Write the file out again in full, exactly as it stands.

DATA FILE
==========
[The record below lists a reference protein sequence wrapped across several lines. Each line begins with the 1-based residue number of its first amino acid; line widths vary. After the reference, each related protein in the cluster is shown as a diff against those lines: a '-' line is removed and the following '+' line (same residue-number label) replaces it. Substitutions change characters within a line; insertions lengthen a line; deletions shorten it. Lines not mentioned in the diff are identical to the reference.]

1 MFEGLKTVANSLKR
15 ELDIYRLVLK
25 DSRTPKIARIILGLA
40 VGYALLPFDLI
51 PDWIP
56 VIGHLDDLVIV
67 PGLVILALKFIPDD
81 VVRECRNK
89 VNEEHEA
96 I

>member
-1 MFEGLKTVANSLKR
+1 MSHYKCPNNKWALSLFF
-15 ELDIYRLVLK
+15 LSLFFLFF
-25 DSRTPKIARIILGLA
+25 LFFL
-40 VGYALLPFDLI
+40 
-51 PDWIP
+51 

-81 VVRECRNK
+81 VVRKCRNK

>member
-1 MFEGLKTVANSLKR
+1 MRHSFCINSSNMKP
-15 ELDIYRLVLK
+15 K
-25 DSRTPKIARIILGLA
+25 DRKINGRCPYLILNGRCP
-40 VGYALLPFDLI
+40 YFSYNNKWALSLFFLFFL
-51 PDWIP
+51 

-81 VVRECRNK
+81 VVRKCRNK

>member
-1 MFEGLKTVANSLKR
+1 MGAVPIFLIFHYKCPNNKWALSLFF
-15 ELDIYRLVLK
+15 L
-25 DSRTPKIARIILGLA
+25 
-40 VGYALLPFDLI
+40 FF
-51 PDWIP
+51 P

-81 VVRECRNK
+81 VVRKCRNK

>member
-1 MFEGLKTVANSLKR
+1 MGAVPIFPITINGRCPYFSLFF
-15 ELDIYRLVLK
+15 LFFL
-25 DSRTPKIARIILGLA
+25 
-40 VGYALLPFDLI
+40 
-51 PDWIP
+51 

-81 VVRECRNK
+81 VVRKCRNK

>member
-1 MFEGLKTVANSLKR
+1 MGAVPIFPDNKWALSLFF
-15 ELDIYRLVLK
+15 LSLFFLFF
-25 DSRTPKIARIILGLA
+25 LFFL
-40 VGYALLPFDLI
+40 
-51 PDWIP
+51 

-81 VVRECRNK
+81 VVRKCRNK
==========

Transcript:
[The record below lists a reference protein sequence wrapped across several lines. Each line begins with the 1-based residue number of its first amino acid; line widths vary. After the reference, each related protein in the cluster is shown as a diff against those lines: a '-' line is removed and the following '+' line (same residue-number label) replaces it. Substitutions change characters within a line; insertions lengthen a line; deletions shorten it. Lines not mentioned in the diff are identical to the reference.]

1 MFEGLKTVANSLKR
15 ELDIYRLVLK
25 DSRTPKIARIILGLA
40 VGYALLPFDLI
51 PDWIP
56 VIGHLDDLVIV
67 PGLVILALKFIPDD
81 VVRECRNK
89 VNEEHEA
96 I

>member
-1 MFEGLKTVANSLKR
+1 MSHYKCPNNKWALSLFF
-15 ELDIYRLVLK
+15 LSLFFLFF
-25 DSRTPKIARIILGLA
+25 LFFL
-40 VGYALLPFDLI
+40 
-51 PDWIP
+51 

-81 VVRECRNK
+81 VVRKCRNK

>member
-1 MFEGLKTVANSLKR
+1 MRHSFCINSSNMKP
-15 ELDIYRLVLK
+15 K
-25 DSRTPKIARIILGLA
+25 DRKINGRCPYLILNGRCP
-40 VGYALLPFDLI
+40 YFSYNNKWALSLFFLFFL
-51 PDWIP
+51 

-81 VVRECRNK
+81 VVRKCRNK

>member
-1 MFEGLKTVANSLKR
+1 MGAVPIFLIFHYKCPNNKWALSLFF
-15 ELDIYRLVLK
+15 L
-25 DSRTPKIARIILGLA
+25 
-40 VGYALLPFDLI
+40 FF
-51 PDWIP
+51 P

-81 VVRECRNK
+81 VVRKCRNK

>member
-1 MFEGLKTVANSLKR
+1 MGAVPIFPITINGRCPYFSLFF
-15 ELDIYRLVLK
+15 LFFL
-25 DSRTPKIARIILGLA
+25 
-40 VGYALLPFDLI
+40 
-51 PDWIP
+51 

-81 VVRECRNK
+81 VVRKCRNK

>member
-1 MFEGLKTVANSLKR
+1 MGAVPIFPDNKWALSLFF
-15 ELDIYRLVLK
+15 LSLFFLFF
-25 DSRTPKIARIILGLA
+25 LFFL
-40 VGYALLPFDLI
+40 
-51 PDWIP
+51 

-81 VVRECRNK
+81 VVRKCRNK